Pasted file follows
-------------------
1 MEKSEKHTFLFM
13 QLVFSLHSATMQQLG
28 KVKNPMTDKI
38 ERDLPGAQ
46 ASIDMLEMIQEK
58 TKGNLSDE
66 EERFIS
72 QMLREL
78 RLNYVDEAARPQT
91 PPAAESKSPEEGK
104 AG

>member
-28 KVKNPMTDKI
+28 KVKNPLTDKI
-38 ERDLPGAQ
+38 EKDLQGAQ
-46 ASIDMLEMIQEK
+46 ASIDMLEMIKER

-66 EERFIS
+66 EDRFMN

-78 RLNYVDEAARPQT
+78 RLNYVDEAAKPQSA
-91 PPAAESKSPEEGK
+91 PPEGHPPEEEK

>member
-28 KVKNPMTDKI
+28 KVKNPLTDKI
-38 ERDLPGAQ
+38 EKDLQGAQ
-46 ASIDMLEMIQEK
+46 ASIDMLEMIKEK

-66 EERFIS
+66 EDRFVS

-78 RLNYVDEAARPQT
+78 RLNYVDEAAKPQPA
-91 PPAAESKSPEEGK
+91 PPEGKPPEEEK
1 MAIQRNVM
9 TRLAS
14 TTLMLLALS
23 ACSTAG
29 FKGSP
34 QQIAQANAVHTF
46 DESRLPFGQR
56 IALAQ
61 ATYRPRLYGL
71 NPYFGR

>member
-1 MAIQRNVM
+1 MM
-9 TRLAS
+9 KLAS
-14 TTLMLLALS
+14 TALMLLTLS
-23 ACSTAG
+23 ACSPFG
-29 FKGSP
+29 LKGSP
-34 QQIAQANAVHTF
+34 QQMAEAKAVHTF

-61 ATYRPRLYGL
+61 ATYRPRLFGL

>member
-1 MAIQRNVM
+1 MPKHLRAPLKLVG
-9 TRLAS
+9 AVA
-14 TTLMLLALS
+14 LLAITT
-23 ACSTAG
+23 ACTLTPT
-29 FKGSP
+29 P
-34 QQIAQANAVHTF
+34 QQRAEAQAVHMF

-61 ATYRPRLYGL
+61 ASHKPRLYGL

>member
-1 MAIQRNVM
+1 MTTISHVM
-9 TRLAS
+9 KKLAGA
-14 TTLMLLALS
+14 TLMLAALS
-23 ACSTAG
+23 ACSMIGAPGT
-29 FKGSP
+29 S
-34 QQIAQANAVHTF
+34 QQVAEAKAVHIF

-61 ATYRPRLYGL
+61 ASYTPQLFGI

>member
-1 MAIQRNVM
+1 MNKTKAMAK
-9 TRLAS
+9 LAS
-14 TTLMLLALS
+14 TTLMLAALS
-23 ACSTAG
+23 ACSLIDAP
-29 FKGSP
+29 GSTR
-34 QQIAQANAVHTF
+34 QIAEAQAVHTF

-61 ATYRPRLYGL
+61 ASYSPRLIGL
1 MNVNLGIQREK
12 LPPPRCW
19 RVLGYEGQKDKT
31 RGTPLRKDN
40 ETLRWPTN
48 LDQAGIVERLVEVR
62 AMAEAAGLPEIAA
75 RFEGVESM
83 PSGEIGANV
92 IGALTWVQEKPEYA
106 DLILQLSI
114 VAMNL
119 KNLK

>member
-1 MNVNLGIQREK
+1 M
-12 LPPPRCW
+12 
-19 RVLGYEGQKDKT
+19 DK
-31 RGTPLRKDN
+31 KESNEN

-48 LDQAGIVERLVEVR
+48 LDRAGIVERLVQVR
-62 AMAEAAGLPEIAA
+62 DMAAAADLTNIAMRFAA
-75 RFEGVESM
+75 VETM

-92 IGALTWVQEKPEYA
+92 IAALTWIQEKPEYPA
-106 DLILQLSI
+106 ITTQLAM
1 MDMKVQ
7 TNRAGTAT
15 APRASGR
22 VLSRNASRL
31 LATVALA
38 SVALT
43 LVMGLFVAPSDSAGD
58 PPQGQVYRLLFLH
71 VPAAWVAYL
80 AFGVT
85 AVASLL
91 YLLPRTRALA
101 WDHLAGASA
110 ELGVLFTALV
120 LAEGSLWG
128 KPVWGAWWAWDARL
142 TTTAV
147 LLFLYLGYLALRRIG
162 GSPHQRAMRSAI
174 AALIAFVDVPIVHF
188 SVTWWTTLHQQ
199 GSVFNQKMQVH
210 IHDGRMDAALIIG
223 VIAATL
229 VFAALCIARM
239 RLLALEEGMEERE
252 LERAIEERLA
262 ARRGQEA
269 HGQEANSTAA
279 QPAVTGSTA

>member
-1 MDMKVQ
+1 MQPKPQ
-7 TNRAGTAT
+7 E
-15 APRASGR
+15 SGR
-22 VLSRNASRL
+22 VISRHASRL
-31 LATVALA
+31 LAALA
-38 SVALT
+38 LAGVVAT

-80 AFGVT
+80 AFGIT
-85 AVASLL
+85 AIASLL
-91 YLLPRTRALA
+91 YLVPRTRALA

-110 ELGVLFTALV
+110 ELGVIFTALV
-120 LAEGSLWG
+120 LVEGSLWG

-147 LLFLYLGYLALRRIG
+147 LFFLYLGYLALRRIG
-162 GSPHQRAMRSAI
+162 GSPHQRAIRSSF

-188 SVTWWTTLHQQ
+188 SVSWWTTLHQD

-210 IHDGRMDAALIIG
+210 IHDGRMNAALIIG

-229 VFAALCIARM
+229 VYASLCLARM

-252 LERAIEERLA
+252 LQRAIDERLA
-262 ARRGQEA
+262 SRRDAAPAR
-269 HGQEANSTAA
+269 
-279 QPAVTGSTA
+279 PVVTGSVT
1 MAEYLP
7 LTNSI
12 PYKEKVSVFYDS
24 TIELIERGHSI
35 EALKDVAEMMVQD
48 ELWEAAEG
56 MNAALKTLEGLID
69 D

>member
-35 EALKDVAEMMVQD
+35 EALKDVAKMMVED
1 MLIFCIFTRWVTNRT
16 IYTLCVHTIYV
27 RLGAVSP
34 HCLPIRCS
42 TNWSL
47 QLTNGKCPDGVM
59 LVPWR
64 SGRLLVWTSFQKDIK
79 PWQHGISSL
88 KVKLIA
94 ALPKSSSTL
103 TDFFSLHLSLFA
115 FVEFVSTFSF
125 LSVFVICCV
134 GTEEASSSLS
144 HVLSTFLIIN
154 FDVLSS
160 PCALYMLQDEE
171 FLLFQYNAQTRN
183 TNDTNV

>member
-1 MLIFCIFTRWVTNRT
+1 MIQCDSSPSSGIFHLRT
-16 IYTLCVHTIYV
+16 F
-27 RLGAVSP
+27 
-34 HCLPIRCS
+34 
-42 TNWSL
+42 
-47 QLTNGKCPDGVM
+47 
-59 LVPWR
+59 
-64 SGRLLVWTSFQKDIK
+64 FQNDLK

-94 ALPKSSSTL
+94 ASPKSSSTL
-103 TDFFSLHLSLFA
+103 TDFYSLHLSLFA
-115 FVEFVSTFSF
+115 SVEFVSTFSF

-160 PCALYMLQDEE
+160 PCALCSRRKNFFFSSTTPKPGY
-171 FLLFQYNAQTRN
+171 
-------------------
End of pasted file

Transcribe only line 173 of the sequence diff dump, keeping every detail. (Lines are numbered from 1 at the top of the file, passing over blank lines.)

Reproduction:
-7 TNRAGTAT